The next story is well known from the use made of it by Cervantes in Don Quixote (Part I., chap. xx.) where Sancho relates it to beguile the hours of the memorable night when the noise of the fulling-mill so terrified the doughty knight and his squire. The version in the Disciplina Clericalis is as follows: A certain king had a story-teller who told him five stories every night. It happened once that the king, oppressed by cares of state, was unable to sleep, and asked for more than the usual number of stories. The story-teller related three short ones. The king wished for more still, and when the story-teller demurred, said: "You have told me several very short ones. I want something long, and then you may go to sleep." The story-teller yielded, and began thus: "Once upon a time there was a certain countryman who went to market and bought two thousand sheep. On his way home a great inundation took place, so that he was unable to cross a certain river by the ford or bridge. After anxiously seeking some means of getting across with his flock, he found at length a little boat in which he could convey two sheep over." After the story-teller had got thus far he went to sleep. The king roused him and ordered him to finish the story he had begun. The story-teller answered: "The flood is great, the boat small, and the flock innumerable; let the aforesaid countryman get his sheep over, and I will finish the story I have begun."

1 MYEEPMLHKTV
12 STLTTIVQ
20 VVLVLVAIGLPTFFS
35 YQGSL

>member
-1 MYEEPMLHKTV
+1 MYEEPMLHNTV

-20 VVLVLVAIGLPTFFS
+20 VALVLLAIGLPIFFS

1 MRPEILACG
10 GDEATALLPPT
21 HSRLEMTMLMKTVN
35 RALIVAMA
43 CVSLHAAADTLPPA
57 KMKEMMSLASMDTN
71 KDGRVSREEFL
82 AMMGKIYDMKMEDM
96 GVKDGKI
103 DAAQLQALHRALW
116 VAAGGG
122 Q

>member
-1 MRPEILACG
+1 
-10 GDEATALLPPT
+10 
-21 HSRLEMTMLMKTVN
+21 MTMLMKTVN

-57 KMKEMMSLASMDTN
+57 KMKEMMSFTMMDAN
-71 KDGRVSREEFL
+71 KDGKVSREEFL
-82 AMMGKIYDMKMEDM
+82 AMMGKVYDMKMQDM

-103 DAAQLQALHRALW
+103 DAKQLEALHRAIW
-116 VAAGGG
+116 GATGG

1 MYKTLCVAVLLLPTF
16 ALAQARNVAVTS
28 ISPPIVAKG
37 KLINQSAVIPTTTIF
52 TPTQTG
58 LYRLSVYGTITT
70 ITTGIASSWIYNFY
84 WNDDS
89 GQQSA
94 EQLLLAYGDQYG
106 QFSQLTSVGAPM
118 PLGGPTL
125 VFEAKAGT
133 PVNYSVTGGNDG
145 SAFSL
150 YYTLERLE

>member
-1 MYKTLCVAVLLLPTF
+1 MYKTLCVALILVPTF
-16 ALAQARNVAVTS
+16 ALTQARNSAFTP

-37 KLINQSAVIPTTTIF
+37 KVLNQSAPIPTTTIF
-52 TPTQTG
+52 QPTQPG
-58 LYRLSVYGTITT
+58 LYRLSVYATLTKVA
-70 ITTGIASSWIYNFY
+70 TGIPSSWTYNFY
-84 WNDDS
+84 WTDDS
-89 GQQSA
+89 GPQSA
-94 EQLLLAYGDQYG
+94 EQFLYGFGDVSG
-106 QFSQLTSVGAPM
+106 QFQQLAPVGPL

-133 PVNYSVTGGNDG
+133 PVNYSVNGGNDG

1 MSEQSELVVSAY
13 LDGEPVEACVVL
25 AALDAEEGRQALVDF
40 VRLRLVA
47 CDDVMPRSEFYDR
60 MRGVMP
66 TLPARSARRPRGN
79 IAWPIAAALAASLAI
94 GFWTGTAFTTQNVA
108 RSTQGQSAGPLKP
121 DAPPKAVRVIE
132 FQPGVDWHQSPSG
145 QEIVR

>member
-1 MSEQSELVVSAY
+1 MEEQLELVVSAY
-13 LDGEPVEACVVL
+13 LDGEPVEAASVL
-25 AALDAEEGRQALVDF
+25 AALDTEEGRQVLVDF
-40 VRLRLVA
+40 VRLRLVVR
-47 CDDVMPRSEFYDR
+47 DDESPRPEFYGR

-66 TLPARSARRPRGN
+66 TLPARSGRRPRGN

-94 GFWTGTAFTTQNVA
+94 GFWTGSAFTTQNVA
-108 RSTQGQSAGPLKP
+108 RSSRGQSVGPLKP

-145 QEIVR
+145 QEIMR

The version in Pitrè (No. 138) lacks all connection and is poor, but we give it here, as it is very brief.
XXXIX. THE TREASURE.
ONCE upon a time there was a prince who studied and racked his brains so much that he learned magic and the art of finding hidden treasures. One day he discovered a treasure in a bank, let us say the bank of Ddisisa: "Oh, he says, now I am going to get it out." But to get it out it was necessary that ten million million ants should cross one by one the river Gianquadara (let us suppose it was that one) in a bark made of the half shell of a nut. The prince puts the bark in the river and begins to make the ants pass over. One, two, three,----and he is still doing it.
Here the person who is telling the story pauses and says: "We will finish this story when the ants have finished passing over." 
 See Disc. Cler. ed. Schmidt, pp. 50 and 128. The version in the Cento nov. ant. ed. Gualt, No. 31, is as follows: Messer Azzolino had a story-teller, whom he made tell stories during the long winter nights. It happened one night that the story-teller had a great mind to sleep, and Azzolino asked him to tell stories. The story-teller began to relate a story about a peasant who had a hundred bezants. He went to market to buy sheep, and had two for a bezant. Returning home with his sheep, a river that he had crossed was greatly swollen by a heavy rain that had fallen. Standing on the bank he saw a poor fisherman with an exceedingly small boat, so small that it would only hold the peasant and one sheep at a time. Then the peasant began to cross with one sheep, and began to row: the river was wide. He rows and crosses. And the story-teller ceased relating. Azzolino said: "Go on." And the story-teller answered: "Let the sheep cross, and then I will tell the story." For the sheep would not be over in a year, so that meanwhile he could sleep at his leisure.
The story passed from the Disc. Cler. into the Spanish collection El Libro de los Enxemplos, No. 85. A similar story is also found in Grimm, No. 86, "The Fox and the Geese."
 The word translated bank (bancu) is here used to indicate a buried treasure. The most famous of these concealed treasures was that of Ddisisa, a hill containing caves, and whose summit is crowned by the ruins of an Arab castle. This treasure is mentioned also in Pitrè, No. 230, "The Treasure of Ddisisa," where elaborate directions are given for finding it.
Italian Popular Tales
Crane, Thomas Frederick
Houghton Mifflin and Company
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ATU 2300: Endless Tales